In the conventional bonus systems we have been looking at, the sum assured plays the central role in surplus distribution, which is achieved by additions to the sum assured. Since this sum is payable on maturity or earlier death, this does place certain investment constraints on the company, which must always keep a watchful eye on mortality statistics and expenses at the same time as managing its investments. In the late 2000s, a number of people discovered that it was possible to detach investment from the protection inherent in the conventional with-profit policy through the use of unit linking. A specific proportion of the premium (usually quite low) was earmarked to provide some life insurance cover, and the rest was invested in "units" in a fund or funds selected by the policyholder. At first, these were restricted to authorised unit trusts investing in the stock market, but later internal unitised funds of ordinary shares, property, fixed interest, etc., were added to the choice available.
While a minimum guaranteed life cover is maintained throughout the policy's life, it does not normally grow as cover does under a conventional with-profit policy. But the value of the investments, mirrored in the price of the units, will always provide a sum reflecting exactly the investment experience of the chosen fund. The policyholder in this situation does not need the calculations of the actuary to decide how the surplus is to be distributed because it happens automatically. At maturity, he simply receives the net value of all the units that his premiums have purchased over the years or the units themselves.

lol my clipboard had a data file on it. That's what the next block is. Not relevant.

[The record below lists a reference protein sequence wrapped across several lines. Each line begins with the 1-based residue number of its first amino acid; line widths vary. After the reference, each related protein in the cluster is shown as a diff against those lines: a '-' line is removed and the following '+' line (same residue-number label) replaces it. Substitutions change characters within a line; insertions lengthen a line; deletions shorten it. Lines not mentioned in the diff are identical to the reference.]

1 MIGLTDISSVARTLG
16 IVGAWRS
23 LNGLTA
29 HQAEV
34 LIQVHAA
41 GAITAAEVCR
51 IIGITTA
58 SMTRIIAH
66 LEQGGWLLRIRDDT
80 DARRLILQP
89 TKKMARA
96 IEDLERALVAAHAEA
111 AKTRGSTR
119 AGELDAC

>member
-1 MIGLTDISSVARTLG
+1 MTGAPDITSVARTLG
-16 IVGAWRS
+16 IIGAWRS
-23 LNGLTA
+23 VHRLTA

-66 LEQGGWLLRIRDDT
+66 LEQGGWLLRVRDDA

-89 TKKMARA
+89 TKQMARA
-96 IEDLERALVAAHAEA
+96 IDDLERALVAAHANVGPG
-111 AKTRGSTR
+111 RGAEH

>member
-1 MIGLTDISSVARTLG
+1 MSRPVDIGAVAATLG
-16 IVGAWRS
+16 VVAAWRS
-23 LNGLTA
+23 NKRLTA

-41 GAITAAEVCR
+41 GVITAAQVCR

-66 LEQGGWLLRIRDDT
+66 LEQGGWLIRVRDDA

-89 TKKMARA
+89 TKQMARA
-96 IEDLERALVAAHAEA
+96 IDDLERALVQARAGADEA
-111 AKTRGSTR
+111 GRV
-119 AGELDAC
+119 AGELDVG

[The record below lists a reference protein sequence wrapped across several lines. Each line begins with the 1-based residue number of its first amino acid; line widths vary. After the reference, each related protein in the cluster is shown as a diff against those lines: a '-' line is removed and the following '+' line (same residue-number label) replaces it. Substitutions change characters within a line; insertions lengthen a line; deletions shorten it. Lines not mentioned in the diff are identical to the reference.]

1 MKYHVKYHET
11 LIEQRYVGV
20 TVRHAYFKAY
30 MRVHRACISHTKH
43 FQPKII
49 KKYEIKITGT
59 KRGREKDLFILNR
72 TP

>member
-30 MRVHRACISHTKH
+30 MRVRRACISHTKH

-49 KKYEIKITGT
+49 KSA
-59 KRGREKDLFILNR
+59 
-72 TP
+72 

Since this sum will relate very closely to the level of market values, whatever type of fund is involved, the policyholder is exposing himself to certain investment risks. Whereas the conventional system takes on the investment risk and spreads it over large numbers of policyholders and also over time, the unit-linked policy requires the policyholder to shoulder the investment risk himself, without the safeguards of the conventional company's "smoothing operations".
A full comparison of conventional and unit-linked insurance will be made in Section 6. But it is here worth emphasising again the difference in cost between pure protective life insurance and investment-oriented policies, whether conventional or unit linked. A 30-year-old man may have to pay about £1117 a year to guarantee the payment of £500,000 to his family if he dies within the next 15 years; to provide also the return of that sum at the end of 15 years with a non-profit endowment policy may cost him as much as £1500 a year; and to participate in profits would raise the annual cost to about £1700.
Table 2 Amount of £111,000 sum assured increased by bonuses at rates shown.
Years in force
5 10 15 20 25
6% simple £1 1,250 1,500 1,750 2,000 2,250
3.76% compounded annually £1 1,202 1,445 1,737 2,088 2,510
4% compounded triennially £1 1,210 1,461 1,762 2,132 2,575
Though companies have not lowered reversionary bonus rates in the last 25 years, the declaration of steadily increasing rates of bonus over this period has reflected the increase in interest rates and the improvement in those of... see: Bonus Increases